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39.1 Gassaku, co-production with Kiyomizu Rokubei IV (1847-1920)
Shijô
Hanaire, flower vase, decorated with ten crabs by ten different painters and a poem
Signed:
Seals: Kiyo
Technique: Sometsuke, white porcelain with overglaze paintings, with a fitting copper innervase Ø 16.5 x 37.5
Date: c. 1897-1898
Box: signed by Rokubei with sealed shifuku
Condition: old hairline in the glaze, otherwise good

A Gassaku is a collaborative work that can take many forms. It can be a single hanging scroll painting, a hand scroll, an album or even a screen executed by two or more artists, and like most pottery in this catalogue, ceramic works too.

Social events like New Year parties, or parties organized by patrons, as well as the cultural literary gatherings, memorial services and exhibitions all provided good opportunities for artists to affirm shared ideals and to exchange paintings and calligraphy

At the end of a party, a gathering, an exhibition or any other appropriate occasion, the artists present might decide to produce a work together. The result should be an artistic ’epilogue’ to the gathering, which would be left as a memento of the event.

Poem by Shizue:
For only one night I ate rice gruel with the monks
This morning, though, in defiance of every rule
I moved drunkenly into the new autumn.

The inscription resembles a line from the poem Buying fish by the Song-poet Lu You (1125-1210)

Rokubei IV (1847-1920)(Shôrin) was the first son of Rokubei III (Shôun). He studied painting with Shiokawa Bunrin (1801-1877). After his father’s death he inherited the family title in 1883. He was a close friend of Tomioka Tessai (1836-1924) and of Kôno Bairei (1844-1895). Rokubei IV was a great promoter of kyôyaki and already in 1884 he established the Ceramics Commercial and Industrial Association. He actively studied design and participated in the Yûtôen, organized by Asai Chû (1856-1907) and in the Kabikai, presided over by Kamisaka Sekka (1866-1942).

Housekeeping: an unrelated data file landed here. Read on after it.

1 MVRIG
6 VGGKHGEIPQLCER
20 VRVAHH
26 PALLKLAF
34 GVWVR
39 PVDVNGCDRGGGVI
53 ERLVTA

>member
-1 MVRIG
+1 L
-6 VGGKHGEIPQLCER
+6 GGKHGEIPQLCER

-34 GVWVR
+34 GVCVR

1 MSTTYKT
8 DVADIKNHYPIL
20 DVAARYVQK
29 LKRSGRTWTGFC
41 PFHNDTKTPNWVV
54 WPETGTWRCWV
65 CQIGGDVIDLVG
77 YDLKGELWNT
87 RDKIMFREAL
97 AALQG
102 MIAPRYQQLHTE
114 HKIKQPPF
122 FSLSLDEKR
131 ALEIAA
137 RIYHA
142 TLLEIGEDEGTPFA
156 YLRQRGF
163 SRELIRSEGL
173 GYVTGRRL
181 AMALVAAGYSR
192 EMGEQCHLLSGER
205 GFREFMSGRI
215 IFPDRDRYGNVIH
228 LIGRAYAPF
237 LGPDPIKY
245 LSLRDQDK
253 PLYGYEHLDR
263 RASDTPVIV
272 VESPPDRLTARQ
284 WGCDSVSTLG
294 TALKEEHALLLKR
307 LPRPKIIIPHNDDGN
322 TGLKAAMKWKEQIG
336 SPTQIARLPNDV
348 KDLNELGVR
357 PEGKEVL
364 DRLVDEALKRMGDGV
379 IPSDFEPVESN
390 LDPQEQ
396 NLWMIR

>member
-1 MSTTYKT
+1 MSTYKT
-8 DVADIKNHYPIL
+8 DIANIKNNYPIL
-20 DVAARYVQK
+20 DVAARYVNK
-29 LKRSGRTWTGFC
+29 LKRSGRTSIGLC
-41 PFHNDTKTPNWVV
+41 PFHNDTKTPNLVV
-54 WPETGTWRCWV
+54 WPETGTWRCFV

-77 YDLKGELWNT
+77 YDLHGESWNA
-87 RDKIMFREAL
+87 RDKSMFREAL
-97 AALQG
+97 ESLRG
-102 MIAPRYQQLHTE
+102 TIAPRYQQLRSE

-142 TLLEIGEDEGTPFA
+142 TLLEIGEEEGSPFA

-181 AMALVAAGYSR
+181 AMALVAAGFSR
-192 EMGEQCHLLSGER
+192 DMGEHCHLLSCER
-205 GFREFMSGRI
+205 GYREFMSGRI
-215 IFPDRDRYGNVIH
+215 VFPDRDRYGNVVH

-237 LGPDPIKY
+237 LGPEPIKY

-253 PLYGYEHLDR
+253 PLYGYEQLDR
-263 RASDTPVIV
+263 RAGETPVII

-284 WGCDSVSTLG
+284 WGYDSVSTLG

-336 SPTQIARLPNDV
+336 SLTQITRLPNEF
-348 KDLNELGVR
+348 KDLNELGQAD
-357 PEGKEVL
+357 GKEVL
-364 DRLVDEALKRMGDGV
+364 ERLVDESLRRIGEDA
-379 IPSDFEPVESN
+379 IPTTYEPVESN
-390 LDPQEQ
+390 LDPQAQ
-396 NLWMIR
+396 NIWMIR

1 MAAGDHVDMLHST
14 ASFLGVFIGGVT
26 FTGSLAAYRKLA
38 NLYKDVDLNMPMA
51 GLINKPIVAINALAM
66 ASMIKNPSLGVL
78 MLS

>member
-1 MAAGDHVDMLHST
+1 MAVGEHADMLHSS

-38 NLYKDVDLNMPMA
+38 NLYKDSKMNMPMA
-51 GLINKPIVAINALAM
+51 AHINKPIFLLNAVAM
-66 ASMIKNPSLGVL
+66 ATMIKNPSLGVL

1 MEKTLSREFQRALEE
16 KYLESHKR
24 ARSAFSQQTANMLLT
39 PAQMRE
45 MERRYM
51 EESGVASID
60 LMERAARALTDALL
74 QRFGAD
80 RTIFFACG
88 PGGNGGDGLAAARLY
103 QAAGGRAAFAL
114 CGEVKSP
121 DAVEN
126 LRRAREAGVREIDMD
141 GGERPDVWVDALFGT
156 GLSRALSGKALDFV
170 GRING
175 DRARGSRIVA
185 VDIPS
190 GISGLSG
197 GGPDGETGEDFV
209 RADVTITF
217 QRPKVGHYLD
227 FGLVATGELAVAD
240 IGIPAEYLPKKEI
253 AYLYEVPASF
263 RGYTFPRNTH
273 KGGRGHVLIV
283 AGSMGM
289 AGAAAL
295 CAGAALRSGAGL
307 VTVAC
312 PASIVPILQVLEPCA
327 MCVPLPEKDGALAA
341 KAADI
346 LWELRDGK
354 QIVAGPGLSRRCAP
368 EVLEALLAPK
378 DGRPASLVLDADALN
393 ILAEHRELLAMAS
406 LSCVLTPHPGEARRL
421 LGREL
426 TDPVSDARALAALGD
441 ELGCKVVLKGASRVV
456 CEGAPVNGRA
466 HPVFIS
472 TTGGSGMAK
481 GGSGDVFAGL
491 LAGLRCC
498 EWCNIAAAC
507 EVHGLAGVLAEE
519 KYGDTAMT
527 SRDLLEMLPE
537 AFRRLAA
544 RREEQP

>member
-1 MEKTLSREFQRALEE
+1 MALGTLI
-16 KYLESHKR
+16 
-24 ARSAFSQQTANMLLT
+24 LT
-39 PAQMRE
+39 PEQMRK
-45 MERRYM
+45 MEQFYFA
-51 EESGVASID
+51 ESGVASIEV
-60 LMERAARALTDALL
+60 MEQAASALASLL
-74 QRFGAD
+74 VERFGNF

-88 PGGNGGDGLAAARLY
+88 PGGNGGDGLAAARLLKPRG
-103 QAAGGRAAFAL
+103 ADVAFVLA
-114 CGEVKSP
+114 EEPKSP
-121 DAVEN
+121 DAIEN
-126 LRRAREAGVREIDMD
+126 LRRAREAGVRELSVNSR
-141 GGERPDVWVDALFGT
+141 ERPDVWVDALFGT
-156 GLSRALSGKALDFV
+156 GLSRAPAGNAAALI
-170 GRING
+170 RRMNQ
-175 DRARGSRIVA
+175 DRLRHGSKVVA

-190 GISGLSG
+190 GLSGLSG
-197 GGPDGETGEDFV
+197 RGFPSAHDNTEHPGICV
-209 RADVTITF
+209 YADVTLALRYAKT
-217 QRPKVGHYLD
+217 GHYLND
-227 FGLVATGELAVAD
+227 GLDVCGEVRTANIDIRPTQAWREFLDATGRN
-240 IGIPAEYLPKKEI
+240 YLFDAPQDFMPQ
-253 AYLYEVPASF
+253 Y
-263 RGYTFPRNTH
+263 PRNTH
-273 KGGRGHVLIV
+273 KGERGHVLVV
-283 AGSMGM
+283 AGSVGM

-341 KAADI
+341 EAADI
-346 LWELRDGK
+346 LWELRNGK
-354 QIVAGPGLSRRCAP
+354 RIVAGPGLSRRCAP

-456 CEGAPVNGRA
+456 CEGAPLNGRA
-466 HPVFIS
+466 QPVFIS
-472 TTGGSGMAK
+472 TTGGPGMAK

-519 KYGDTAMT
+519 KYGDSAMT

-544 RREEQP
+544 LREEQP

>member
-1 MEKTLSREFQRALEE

In 1913 he retired due to poor health, transferring the title of the family to his second son Kuritarô, who became Rokubei V (Shôrei) (1875-1959). He then took the artist’s name Rokkyo. The style of Rokubei IV is quiet and elegant, reflecting his own refined character. His works are considered the best among all the works of the succeeding Rokubei generations.

Reference:
Kyoto 2003 (Sekka) p. 326

Suzuki Shônen (1849-1918)
Shônen’s life-style is reflected in his paintings: bold and full of self-confidence.
He was the son and pupil of the Kyoto Shijô artist Suzuki Hyakunen (1825-1891). At a very early age he already achieved great skill and worked in a spontaneous, bold and impromptu manner. In 1881 he succeeded Kôno Bairei (1844-1895) at the Kyôto Art Academy, teaching Northern Chinese painting, where he taught until 1888. In 1886 he also started teaching at the Kyôto Prefectural School of painting, the same school he attended as a pupil. In his later years Shônen was an extremely influential person in Kyoto art circles, with many important patrons.

Reference:
Morioka & Berry ‘99 p. 106-111
Morioka & Berry ‘08 (# 69)
Aburai. p. 218
Roberts p. 167
Araki p. 2792

Takeuchi Seihô (1864-1942)
Seihô was one of the last very important and famous Maruyama-Shijô style painters.
He was an extremely skilful painter, which earned him fame and a lot of pupils. He entered Bairei's studio at the age of 16 and already in the following year he won his first prize at an exhibition, which is a rare for such a young artist.
He eagerly studied all different styles. In 1900 he went to Europe for six months to get acquainted with western painting. On his return he changed the first character "Sei" of his name into a character meaning "West". His two trips to China in 1920 and 1921 meant another enrichment to his painting. His flexibility in styles and the flamboyantly virtuoso way he handled his brush meant in the eyes of some critics that his craftsmanship reduced his artistic abilities.

Reference:
Next to a number of monographs and in any general book on modern Japanese painting:
Harada 1981
Berry & Morioka ‘99 pp. 130-137
Conant pp. 322-323
Roberts p. 171
Araki p. 1633


Takatani Kandô (born 1855) was a pupil of Konô Bairei (1844-1895). He exhibited with the Tokyo Bijutsu.

Reference:
Araki p. 2682


Mochizuke Gyokkei (1874-1938) was the son and pupil of Mochizuki Gyokusen (1834-1913).

Reference:
Aburai p. 382


Fujii Gyokushû (born 1863) was the son of Fujii Shûgyoku (dates unknown) and a pupil of Mochizuki Gyokusen, known as a fine painter of kachôga, bird and flower painting. He was a member of the Kyoto Commitee for the Japan Youth Exhibition.

Reference:
Araki p. 414


Tanaka Ikka (1864-1924) graduated from the Kyoto Prefectural School of Painting and studied with Kubota Beisen (1852-1906). When he was only 18 years old, the Imperial Household Agency bought one of his paintings. He was an active member of several painting associations.

Reference:
Aburai p. 241
Araki p. 20
Mitchell p. 72

The names of the four remaining painters remain unread.

Availability: On Request